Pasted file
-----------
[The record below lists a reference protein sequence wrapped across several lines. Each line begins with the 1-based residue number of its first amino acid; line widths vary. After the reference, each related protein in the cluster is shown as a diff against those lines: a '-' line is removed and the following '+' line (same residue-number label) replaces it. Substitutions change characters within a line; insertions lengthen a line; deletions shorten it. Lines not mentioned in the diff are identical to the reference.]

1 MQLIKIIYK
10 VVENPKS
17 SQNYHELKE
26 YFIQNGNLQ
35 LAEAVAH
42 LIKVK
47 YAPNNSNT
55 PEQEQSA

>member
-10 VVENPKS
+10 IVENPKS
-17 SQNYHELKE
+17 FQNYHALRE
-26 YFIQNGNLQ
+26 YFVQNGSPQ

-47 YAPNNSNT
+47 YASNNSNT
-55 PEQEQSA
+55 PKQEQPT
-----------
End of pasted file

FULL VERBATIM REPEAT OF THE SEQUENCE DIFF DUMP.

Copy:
[The record below lists a reference protein sequence wrapped across several lines. Each line begins with the 1-based residue number of its first amino acid; line widths vary. After the reference, each related protein in the cluster is shown as a diff against those lines: a '-' line is removed and the following '+' line (same residue-number label) replaces it. Substitutions change characters within a line; insertions lengthen a line; deletions shorten it. Lines not mentioned in the diff are identical to the reference.]

1 MQLIKIIYK
10 VVENPKS
17 SQNYHELKE
26 YFIQNGNLQ
35 LAEAVAH
42 LIKVK
47 YAPNNSNT
55 PEQEQSA

>member
-10 VVENPKS
+10 IVENPKS
-17 SQNYHELKE
+17 FQNYHALRE
-26 YFIQNGNLQ
+26 YFVQNGSPQ

-47 YAPNNSNT
+47 YASNNSNT
-55 PEQEQSA
+55 PKQEQPT